The first flight to evacuate French and other European citizens from Niger landed in France in the early hours of Wednesday.
France was the first country to help stranded nationals, two days after its embassy in Niamey was attacked by protesters following a military coup.
“There are 262 people on board the plane, an Airbus A330, including a dozen babies,” French Foreign Minister Catherine Colonna told AFP as the flight left Niger.
“Nearly all the passengers are compatriots” along with “some European nationals”, she said.
There were also Nigeriens, Portuguese, Belgians, Ethiopians and Lebanese on board, the Foreign Ministry said.
'It feels good'
The evacuation was “well organised, it was fairly quick, for me everything went well”, said Bernard, who had been working in Niger for the EU for two months.
“In Niamey, there are no particular tensions in the city, no particular stress, people go about their business,” he said.
“It feels good,” said a relieved Raissa Kelembho, who returned from Niger with her two boys. “At one point, there was a feeling of insecurity, we knew that everything could change,” said Ms Kelembho, whose husband remained in Niger for work.
Ms Colonna said it was the first of three flights planned to evacuate citizens from Niger.
A second plane carrying French, Nigerien, German, Belgian, Canadian, American, Austrian and Indian nationals was due to land, with a total of four flights planned so far in an operation expected to end by midday Wednesday.
The French Foreign Ministry said the flights were arranged after “violence” against its embassy on Sunday and “the closure of airspace which leaves our compatriots without the possibility of leaving the country by their own means”.
The Economic Community of West African States, comprising 15 countries, imposed sanctions against Niger after the coup last week, which include closing all their land and air borders with the landlocked nation.
The German Foreign Ministry urged its citizens in Niger to take up an offer from French authorities to join their evacuation flights on Tuesday, days after a junta seized power in the West African country.
“We can confirm that our French colleagues have offered, within the limits of available capacity, to take German nationals on board their flights from Niger,” the ministry said.
It estimated fewer than 100 German citizens were in Niger, excluding those who are part of a Bundeswehr military mission.
The Italian government said it was putting on a “special flight for those [Italians] who want to leave the country,” and that this was “not an evacuation”.
About 90 Italian citizens were in Niamey, out of nearly 500 across the country, it said.
The Spanish government is also preparing to evacuate more than 70 of its citizens from Niger by air, the Defence Ministry said on Tuesday.
A Foreign Ministry representative declined to provide further details about the operation, such as whether Spain would send its own aircraft, because of security concerns.
The ministry said embassy staff in Niamey had contacted Spanish residents and visitors there to co-ordinate the operation.
The UK and the US have so far said that they are not joining the evacuation process.
Washington is “certainly aware of efforts by France and other European nations to evacuate their citizens”.
“At the same time, we don't have any indications of direct threats to US citizens or to our facilities, so we have not changed our posture with respect to our presence in Niger at this time,” National Security Council spokesman John Kirby said.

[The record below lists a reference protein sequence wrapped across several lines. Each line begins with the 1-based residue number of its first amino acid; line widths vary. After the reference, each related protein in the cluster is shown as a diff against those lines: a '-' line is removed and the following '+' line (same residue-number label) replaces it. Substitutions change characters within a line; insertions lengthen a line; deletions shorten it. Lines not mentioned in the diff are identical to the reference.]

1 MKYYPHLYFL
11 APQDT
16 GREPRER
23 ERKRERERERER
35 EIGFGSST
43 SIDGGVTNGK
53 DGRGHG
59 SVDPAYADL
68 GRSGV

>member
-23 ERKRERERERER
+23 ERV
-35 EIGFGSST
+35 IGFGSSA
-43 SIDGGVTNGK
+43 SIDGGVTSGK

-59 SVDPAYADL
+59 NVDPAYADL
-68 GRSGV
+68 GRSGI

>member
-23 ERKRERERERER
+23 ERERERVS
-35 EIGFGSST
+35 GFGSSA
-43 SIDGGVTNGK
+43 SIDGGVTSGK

US Secretary of State Antony Blinken spoke with President Mohamed Bazoum on Tuesday and “conveyed the continued unwavering support of the United States for President Bazoum and Niger's democracy”.
“He underscored that the United States rejects efforts to overturn the constitutional order,” the State Department said.
The UK Foreign Office was quoted by the BBC as urging its citizens in Niger to stay indoors. It said it had no plans to evacuate British nationals from the country.
The coup has sounded alarm bells in France, Niger's former colonial master and traditional ally.
Paris blamed the evacuation on the “violence that took place against our embassy” and the risk of “closure of the airspace that would leave our compatriots without the possibility to leave”.
The Nigerien junta, however, announced late on Tuesday that it had reopened the country's land and air borders with five neighbouring states.
It is the first time that France has staged a large-scale evacuation in its former colonies in the Sahel.
However, the army chief of staff announced that a military pullout of France's 1,500 troops from Niger was “not on the agenda”.
The overthrow last Wednesday of Mr Bazoum – the seventh military takeover in less than three years in West and Central Africa – has sent shock waves across the region, pitting Niger's former western allies against the likes of Russia and other junta leaders in the region.
Mr Bazoum was elected President in 2021 in the first democratic and peaceful transition of power in the country's modern history. He remains under house arrest with his family.
On Sunday, supporters of the junta burnt French flags and attacked the French embassy in Niamey, prompting police to fire tear gas in response.
Ecowas gave Niger's junta one week to relinquish power or face “all necessary measures to restore constitutional order in the Republic of Niger”, including “the use of force”.
The military leadership of Mali and Burkina Faso warned on Monday that any military intervention against Niger would also amount to a declaration of war against the West African nations.
Western countries including France and Germany, as well as the EU, cut off budget and security aid to Niger, one of the world's poorest countries, after the coup.
The lost EU aid is estimated at €290 million ($320 million). Last year, France's development support to the country reached €120 million.